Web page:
Do I Have to Wear Black? It’s Your Funeral

Do I Have to Wear Black? It’s Your Funeral January 13, 2021

Do I Have To Wear Black? Photo by Vandal Heart Studio
Do I Have To Wear Black? Image by Vandal Heart Studio

Coming February 8th, 2021, available for pre-order wherever books are sold.
Do I Have To Wear Black? Rituals, Customs & Funerary Etiquette for Modern Pagans  by Mortellus

Why we need this book…

When I began mortuary school, I had a lifetime of working with the dead behind me and was chasing the ever-elusive ritual-based life; becoming involved in the death profession was an obvious place for me to wind up. Starting out as a hospice volunteer, I realized after a while that it just wasn’t enough to satisfy my deities or myself, and that mortuary school was the next course of action.

Having had all these ideas about the neutrality of death, it was tough for me to confront the depth of institutional prejudice against non-Christians inherent in the death industry. I was shocked at how openly hostile it felt, and how little information, and how much disinformation, existed in regard to non-Christian burials. This prejudice extended not just to practices that we classically think of as Pagan, but indigenous practices, secular burials, or really anything that sat outside of a comfortable, established, societal norm—and I wanted to change that. It became my passion to right that wrong and make certain that there was something out there for individuals with an end of life plan that didn’t fit the mold, so to speak.

Do I Have To Wear Black? Image by Vandal Heart Studio
Do I Have To Wear Black? Image by Vandal Heart Studio

One of my earliest confrontations with this way of thinking was in an essay from Traugott P. Bradtke, written in 1962, titled “Christian Burial” that found its way to me in one of my first classes. This essay, cited in textbooks produced by the National Funeral Directors Association (NFDA) and used for mortuary science programs all over the United States, states that everyone, regardless of their background or beliefs, deserves a Christian burial.

Within it the author states that “Cremation […] has been frowned upon because of its pagan association” but that “we have […] advanced to that point where we no longer ought to regard everyone who requests cremation as being either a Heathen or a Pagan, and that the only reason such have for wanting their bodies cremated is that they want to destroy all evidences of human life and desire to be scattered to the four winds so that there could be no resurrection and no appearance before the judgment seat of Christ.”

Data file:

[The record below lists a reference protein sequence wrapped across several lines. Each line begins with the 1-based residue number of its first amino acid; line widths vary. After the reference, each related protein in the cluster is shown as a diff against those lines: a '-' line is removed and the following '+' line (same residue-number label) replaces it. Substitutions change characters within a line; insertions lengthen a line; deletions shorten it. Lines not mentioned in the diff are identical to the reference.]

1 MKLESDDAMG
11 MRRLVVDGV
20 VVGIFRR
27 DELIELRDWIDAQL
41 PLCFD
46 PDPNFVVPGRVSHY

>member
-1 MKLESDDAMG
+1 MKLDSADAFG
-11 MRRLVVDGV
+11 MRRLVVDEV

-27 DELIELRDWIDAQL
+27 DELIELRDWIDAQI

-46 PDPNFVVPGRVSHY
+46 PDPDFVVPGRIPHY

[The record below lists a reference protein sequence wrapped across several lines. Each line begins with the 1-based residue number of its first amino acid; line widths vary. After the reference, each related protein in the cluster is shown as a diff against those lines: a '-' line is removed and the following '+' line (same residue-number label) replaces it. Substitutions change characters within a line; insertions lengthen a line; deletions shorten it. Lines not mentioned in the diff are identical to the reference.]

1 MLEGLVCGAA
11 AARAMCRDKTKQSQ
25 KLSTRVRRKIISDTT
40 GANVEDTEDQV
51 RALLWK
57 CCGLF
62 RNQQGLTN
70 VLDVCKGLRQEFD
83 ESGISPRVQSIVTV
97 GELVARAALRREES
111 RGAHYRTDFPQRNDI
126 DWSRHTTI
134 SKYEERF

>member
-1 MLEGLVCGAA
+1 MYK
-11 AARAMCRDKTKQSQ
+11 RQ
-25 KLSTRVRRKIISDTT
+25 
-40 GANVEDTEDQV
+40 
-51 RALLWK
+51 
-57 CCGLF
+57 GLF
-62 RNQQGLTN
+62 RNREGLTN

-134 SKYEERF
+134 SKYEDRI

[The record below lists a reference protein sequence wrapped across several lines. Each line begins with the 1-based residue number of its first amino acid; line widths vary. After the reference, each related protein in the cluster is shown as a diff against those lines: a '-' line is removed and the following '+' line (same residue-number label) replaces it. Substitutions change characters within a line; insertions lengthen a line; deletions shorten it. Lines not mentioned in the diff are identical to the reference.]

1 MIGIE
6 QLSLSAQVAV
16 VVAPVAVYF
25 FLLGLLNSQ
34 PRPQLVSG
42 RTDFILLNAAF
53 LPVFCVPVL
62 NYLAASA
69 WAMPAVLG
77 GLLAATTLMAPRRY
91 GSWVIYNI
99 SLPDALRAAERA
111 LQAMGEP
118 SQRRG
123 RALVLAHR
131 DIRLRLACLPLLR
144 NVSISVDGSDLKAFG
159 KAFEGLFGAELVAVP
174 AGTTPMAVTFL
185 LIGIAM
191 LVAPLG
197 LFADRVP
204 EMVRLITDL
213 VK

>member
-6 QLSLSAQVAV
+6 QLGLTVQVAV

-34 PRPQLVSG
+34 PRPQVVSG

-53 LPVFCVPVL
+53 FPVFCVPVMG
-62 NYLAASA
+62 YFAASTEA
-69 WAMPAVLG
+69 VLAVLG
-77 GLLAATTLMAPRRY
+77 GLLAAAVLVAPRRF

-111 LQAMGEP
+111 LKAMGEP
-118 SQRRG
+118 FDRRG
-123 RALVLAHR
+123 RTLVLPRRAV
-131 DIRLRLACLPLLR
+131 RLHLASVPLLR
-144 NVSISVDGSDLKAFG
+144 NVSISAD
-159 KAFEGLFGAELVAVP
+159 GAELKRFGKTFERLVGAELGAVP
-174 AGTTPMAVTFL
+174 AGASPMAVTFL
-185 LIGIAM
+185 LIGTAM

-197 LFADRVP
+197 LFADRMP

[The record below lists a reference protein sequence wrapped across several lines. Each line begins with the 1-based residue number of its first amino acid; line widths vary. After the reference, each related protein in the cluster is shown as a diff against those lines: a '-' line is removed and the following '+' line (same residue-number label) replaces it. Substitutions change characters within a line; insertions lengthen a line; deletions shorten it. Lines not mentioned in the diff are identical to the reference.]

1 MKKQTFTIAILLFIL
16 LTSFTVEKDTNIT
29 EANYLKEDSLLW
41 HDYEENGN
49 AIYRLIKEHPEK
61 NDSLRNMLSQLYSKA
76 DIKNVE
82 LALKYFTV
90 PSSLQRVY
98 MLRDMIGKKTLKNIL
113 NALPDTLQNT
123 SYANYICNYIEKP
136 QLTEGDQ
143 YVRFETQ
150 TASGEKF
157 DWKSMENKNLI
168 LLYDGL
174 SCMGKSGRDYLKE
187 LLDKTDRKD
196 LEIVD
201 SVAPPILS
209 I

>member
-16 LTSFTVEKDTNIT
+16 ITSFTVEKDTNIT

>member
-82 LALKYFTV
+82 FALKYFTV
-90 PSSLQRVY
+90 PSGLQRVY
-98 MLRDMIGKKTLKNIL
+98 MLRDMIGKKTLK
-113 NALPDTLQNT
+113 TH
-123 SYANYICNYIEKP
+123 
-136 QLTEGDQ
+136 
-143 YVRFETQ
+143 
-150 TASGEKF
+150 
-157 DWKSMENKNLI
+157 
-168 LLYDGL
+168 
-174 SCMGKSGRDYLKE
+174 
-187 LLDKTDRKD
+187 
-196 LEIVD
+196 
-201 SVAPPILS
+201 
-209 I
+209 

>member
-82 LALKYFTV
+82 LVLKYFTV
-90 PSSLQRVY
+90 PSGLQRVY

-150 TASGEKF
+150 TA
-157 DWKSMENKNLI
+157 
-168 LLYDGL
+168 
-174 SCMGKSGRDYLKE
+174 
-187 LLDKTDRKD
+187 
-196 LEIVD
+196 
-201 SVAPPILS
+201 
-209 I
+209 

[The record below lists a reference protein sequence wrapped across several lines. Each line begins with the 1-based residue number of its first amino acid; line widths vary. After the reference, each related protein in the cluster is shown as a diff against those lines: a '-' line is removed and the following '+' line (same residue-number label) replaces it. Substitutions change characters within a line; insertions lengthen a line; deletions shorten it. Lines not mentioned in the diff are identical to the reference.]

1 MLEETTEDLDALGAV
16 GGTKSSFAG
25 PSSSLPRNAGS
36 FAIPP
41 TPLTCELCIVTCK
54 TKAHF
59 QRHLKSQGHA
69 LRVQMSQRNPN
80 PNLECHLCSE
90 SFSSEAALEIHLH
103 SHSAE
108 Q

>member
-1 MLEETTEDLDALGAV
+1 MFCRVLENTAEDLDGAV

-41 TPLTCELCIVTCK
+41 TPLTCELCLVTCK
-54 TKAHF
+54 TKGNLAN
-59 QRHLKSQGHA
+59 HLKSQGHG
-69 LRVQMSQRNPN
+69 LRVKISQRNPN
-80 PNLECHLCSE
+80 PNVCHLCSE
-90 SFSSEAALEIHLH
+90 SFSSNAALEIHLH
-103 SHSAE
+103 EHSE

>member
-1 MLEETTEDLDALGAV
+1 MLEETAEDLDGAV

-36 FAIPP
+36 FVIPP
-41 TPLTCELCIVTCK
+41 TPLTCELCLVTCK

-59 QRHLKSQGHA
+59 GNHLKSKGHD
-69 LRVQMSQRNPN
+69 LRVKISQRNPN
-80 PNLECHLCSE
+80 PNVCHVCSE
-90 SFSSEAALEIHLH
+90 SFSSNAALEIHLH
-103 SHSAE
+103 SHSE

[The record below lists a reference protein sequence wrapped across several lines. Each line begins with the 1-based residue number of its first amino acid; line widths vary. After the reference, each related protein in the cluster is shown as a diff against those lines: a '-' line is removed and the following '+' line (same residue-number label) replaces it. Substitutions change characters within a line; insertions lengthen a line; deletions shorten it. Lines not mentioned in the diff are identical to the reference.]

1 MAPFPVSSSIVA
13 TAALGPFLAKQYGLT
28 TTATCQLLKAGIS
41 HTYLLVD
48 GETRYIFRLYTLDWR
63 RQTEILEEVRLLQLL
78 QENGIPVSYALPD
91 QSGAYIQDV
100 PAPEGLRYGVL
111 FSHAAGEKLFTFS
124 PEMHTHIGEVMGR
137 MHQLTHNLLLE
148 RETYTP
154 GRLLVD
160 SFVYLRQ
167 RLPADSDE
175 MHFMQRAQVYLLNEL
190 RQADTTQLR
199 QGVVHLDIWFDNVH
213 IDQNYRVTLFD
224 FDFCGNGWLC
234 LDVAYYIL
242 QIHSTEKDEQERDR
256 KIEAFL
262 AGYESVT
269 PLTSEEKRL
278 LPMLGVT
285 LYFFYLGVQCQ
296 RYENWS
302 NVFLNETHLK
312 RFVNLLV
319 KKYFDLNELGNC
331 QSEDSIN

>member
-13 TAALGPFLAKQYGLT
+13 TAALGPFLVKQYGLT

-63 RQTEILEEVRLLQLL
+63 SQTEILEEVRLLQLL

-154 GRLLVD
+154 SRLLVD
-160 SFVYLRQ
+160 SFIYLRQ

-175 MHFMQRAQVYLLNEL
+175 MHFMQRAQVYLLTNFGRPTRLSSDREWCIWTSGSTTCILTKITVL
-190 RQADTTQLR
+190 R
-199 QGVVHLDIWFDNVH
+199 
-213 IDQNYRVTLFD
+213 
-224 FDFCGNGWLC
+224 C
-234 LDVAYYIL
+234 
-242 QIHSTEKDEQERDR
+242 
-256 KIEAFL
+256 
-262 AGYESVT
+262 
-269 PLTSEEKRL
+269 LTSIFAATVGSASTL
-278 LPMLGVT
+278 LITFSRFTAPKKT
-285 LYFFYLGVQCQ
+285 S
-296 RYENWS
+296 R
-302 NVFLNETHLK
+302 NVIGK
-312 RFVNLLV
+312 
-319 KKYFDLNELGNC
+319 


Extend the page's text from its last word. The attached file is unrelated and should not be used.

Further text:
It notes that Christian grief “differed from the pagan […] by a cheerful and hopeful view of death, […] the terrors of the grave […] dispelled by the light of the resurrection.” But what should it matter what a Lutheran minister said in the 1950s? What matters is the heavy citation of this essay and how telling it is in terms of how the death industry views non-Christian grief and funerary practices. It becomes apparent that to honor you in death the industry feels your beliefs must be ignored so that you might be granted the “Christian burial” you attempted to deny yourself. At least it isn’t the viewpoint of Bradtke, who suggests in his essay “dogs (should) eat (unbelievers) before […] burial [sic]” after all. He says, “It is not our business to worry about the burial of the dead who do not belong to us.”

In the funeral industry “Christian” has somehow come to mean dignified, as though non-Christian funerary practices are an aberrant display of otherness that no one should be allowed to foist upon the deceased. These prejudices perpetuate the idea that Christianity is the preferred religion, and that those of us choosing a different life have made an error; we all deserve a Christian burial, we’re told kindly, regardless of the life we have lived. Nay, they make it clear that it is the preference, to the exclusion of all others.

Sociology for Funeral Service states, “The religion of the United States is basically Judeo-Christian […]. The overall purpose of religion in the funeral service is to allow for the acknowledgement of the doctrine of atonement […] the doctrine of atonement states that the created is united with its creator at death. This reflects the […] belief that a person who has lived according to the standards of his or her faith will receive an eternal reward readied by God in heaven.”

Do I Have To Wear Black? Image by Vandal Heart Studio
Do I Have To Wear Black? Image by Vandal Heart Studio

So why does this matter? Why write this book? Why should you read it? Because, while it may be true that once you’re gone it won’t matter what the funeral industry says about your practices, I believe that every person should have the funerary rites of their choosing. Are we truly honoring the dead if instead of recognizing their faith, their identity, their beliefs—honoring their wishes, and the life they have lived—we paste something else over the top and call it dignity?

Excerpted and adpated from Do I Have To Wear Black? Rituals, Customs & Funerary Etiquette for Modern Pagans copyright © 2021  by Mortellus Reprinted with permission of Llewellyn Worldwide.

Do I Have To Wear Black? Rituals, Customs & Funerary Etiquette for Modern Pagans Is available now at all major booksellers, including Amazon, Barnes & Noble, and local bookstores near you! Signed copies are sometimes available here, along with other handmade goods.

*For those of you interested in reading the Traugott P. Bradtke essay in its entirety, it appears to no longer be hosted by the Wisconsin Lutheran Seminary online, but reach out to them directly for copy information.

About Mortellus
Mortellus is a Gardnerian High Priestex, Mortician, and Necromantrix living in beautiful Western North Carolina. You can read more about the author here.

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